Every party is a free party at the end of the world, Cloud likes to say. He winks at me when he says it, roaring over the music in the warehouse, or standing outside on the fire escape, puncturing the foil on a blister pack of prescription meds with the tip of his pocketknife. Privately, I doubt the apocalypse has anything to do with his access to ear-splitting music or pill-delivered euphoria of dubious legality. I always say the end of the world is like a rainstorm, or a monsoon, something torrential—some people head to higher ground, and the rest of us get washed miscellaneously into the gutter, swirled down with the leaves and cigarette butts. Just because the rain swept us in, though, doesn’t mean we wouldn’t have found our way here on our own.
When I slept, those rare nights when I did sleep,
he carried me to fantastic cities
where the nights were carousels of wine
and colored light, and the cathedrals
had spires of red ice. He showed me ships
with masts of bone and sails of tattered skin
that sailed to countries unimaginable, where death
was an import and corruption a delicacy.
Six weeks before the end of the world, a new bar opens on Wisconsin Avenue in Georgetown. The proprietors are a middle-aged West Coast couple, evacuees from Seattle or Portland, Beth can’t remember which. The bar is on the first floor of the building where Beth’s favorite bookstore used to be, but the familiar smells are gone—dust, vegetable glue and old, acidic paper, all drawn out by the pair of sleek Blueair filters that add their silvery humming to the murmur of the television and the small Wednesday night crowd.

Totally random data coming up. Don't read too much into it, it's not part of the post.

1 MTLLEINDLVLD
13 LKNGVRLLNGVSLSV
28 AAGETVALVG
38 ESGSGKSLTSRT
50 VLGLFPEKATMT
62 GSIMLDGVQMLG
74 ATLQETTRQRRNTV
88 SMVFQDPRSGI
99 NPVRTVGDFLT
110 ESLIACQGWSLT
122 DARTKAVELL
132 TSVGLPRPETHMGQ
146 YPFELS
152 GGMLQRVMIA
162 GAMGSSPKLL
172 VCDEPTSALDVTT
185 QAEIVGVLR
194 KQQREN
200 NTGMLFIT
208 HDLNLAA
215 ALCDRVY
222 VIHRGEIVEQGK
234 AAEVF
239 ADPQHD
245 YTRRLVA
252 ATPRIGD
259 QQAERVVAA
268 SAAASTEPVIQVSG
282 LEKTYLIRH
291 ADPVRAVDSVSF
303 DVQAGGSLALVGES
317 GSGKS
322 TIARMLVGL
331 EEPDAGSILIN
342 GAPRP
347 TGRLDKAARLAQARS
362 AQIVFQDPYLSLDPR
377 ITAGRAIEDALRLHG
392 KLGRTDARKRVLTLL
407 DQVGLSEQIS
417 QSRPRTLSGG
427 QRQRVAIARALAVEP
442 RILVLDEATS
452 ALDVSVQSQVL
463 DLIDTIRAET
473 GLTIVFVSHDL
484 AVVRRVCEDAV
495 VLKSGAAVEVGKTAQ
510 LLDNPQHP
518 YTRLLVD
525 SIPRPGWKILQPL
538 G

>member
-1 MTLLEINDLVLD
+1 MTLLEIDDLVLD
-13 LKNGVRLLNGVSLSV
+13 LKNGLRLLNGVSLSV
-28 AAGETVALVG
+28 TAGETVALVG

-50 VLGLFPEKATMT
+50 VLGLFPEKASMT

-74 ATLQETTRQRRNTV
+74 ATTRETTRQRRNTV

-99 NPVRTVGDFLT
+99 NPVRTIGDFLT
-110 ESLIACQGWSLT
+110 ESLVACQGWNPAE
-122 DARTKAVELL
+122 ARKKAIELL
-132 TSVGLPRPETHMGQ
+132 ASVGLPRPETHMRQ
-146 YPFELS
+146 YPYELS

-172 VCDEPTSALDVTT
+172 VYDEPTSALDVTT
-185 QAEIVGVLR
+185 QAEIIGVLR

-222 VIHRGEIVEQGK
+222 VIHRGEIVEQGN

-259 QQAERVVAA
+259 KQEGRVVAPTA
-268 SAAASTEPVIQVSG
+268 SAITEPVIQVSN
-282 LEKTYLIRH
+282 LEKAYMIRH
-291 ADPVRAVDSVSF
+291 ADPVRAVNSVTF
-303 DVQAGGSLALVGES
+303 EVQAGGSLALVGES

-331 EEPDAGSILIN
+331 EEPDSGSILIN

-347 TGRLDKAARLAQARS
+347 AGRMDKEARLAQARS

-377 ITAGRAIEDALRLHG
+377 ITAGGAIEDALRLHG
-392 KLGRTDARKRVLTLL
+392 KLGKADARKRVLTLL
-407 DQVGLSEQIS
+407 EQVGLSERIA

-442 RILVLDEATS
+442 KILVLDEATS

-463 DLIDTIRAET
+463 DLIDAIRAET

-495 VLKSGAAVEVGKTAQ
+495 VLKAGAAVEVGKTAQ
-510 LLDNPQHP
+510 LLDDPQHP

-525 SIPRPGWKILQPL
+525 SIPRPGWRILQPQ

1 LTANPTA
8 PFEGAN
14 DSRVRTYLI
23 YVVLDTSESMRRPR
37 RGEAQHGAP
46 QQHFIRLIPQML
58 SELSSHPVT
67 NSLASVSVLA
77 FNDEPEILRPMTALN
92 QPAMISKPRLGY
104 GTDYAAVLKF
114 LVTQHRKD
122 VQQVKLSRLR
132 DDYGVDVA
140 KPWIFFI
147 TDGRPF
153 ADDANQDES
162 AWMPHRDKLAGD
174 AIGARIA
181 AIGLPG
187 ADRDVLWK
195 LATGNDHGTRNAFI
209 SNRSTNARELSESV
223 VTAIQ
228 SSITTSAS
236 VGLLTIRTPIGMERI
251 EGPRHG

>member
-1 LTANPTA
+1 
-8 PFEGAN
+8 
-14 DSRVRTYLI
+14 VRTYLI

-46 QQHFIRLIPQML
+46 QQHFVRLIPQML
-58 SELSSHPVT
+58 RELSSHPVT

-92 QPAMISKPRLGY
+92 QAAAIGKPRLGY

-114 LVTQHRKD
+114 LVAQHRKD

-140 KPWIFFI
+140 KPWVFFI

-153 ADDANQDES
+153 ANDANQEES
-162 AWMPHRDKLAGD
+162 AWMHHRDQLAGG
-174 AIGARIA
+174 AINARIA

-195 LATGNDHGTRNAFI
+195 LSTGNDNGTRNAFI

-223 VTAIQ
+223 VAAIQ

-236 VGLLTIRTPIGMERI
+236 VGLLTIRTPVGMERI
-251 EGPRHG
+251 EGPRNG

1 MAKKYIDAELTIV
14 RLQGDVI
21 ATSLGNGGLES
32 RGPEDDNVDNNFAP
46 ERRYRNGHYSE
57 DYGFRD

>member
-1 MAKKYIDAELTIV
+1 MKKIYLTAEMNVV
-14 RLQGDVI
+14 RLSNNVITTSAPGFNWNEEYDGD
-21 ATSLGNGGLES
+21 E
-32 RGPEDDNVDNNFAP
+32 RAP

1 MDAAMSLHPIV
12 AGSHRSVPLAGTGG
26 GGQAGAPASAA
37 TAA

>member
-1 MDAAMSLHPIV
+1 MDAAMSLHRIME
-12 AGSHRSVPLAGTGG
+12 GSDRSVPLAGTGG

"The Sons of Zeruiah" in King David and the Spiders from Mars, an anthology of Biblical horror.
Today is your fourteenth birthday, and your godfather is coming to visit. You know because your mother is wearing a dress, a frilly lime-colored affair that certain magazine editors would refer to as a “confection,” and attempting to bake a pie.
Well, mother? Is this the story you wanted to hear?
It begins with my brothers arguing—arguing like starving tigers - Asahel flat on his back at the edge of camp, dust in his glossy black curls. Abishai straddles him, white hands closing around his throat, blood from his split lip staining Abi’s lace cuffs. The old accusations cloud the air - the like gunpowder, like cannon smoke, like the din of carrion birds and the moist stench of rot.
“Ungrateful fledgling,” Abishai growls. “Your impatience will ruin us!”
After sunset, my reflection appears in the black depths of the kitchen window, thin and pale and drunk. The ruins of the gas station are burning in the hills, a sheet of wet gold floating on my chest. I can almost smell the smoke. My eyebrows are dark and straight with frowning, my lips black with the dry, expensive wine I've spent these last four hours sipping from a plastic cup. I can almost see Michael in the angles of my face, the tipping back of my heavy-legged chair, my nervous fingers crumpling the thin red plastic, fingernails black with grease.
Four of my poems are featured in the first issue of the resurrected Flytrap.